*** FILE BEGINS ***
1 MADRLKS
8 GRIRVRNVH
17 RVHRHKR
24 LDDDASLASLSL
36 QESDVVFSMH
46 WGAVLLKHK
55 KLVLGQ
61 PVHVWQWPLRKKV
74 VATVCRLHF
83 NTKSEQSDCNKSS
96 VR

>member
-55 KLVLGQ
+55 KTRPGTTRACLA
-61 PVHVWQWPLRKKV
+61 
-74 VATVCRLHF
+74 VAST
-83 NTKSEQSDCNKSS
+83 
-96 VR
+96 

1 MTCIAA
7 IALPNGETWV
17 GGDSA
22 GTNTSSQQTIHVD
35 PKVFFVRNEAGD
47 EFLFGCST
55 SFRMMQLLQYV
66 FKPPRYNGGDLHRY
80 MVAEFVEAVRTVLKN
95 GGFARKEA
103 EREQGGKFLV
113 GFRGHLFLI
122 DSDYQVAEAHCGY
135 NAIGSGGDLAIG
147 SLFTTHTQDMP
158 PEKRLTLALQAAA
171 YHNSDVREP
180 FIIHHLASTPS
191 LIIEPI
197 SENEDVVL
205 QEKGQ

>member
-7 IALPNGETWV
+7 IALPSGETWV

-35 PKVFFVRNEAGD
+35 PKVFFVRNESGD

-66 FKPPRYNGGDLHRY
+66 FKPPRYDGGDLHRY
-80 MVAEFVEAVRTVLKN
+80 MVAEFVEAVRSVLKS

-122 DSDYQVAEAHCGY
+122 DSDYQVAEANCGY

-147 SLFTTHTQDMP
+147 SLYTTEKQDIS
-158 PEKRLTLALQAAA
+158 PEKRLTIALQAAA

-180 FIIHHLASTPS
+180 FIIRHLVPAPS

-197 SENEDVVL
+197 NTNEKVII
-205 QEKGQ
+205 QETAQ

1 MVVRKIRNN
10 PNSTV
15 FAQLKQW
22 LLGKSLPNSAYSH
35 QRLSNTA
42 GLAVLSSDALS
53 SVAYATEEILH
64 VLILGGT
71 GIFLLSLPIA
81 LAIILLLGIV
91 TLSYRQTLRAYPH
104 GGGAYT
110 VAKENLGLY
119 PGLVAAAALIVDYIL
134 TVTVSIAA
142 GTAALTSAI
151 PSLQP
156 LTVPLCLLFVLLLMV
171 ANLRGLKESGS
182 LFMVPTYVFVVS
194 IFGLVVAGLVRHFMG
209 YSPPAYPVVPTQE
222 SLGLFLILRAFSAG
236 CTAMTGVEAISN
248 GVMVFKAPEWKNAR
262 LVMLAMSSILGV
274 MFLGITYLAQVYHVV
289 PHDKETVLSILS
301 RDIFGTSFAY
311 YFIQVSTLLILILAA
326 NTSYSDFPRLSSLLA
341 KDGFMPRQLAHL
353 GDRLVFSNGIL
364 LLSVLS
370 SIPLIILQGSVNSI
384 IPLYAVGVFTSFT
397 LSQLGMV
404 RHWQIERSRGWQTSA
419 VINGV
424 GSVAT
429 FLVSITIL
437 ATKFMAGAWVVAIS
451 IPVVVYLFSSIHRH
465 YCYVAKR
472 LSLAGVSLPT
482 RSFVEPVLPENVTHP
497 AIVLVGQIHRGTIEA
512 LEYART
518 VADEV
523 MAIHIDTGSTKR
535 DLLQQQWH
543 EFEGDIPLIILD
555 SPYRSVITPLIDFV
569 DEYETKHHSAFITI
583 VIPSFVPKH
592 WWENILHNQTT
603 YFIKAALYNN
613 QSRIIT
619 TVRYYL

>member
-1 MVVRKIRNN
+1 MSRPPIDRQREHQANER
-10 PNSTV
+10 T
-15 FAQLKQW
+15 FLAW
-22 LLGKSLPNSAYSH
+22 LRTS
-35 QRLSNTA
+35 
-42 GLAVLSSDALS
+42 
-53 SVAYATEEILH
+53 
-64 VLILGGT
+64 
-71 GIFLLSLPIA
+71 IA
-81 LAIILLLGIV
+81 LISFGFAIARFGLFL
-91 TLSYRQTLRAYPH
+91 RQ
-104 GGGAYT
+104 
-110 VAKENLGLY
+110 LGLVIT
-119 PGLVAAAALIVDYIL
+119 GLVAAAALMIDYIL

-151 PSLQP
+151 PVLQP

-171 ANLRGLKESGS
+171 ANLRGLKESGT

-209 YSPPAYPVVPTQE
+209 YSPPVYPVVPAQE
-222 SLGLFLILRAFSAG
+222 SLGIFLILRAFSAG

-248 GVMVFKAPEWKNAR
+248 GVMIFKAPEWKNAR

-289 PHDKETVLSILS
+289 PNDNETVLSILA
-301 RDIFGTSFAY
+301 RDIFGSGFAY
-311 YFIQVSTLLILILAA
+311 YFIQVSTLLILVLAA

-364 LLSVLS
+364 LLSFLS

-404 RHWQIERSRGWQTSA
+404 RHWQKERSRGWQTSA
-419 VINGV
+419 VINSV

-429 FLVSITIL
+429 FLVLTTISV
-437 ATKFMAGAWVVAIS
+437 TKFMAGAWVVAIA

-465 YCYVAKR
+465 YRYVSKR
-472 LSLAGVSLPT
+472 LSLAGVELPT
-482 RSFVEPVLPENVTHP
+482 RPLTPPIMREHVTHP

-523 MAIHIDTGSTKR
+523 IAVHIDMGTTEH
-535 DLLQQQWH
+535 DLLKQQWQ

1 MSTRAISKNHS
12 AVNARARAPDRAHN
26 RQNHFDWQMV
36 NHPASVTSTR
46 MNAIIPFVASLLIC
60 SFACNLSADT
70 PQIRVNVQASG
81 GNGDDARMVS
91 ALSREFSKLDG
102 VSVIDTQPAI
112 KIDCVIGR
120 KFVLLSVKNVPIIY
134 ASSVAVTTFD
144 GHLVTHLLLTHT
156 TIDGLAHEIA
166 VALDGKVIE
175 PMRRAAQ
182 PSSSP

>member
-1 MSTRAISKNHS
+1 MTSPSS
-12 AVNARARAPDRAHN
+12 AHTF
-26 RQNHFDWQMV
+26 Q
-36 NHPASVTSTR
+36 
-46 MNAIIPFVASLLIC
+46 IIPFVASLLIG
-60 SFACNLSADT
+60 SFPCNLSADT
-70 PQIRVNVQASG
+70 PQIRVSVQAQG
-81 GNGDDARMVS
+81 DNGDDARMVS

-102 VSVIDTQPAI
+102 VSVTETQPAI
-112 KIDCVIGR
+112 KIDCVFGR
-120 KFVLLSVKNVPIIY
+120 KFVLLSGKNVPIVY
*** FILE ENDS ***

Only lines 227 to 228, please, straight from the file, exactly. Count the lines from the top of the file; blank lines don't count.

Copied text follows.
+112 KIDCVFGR
-120 KFVLLSVKNVPIIY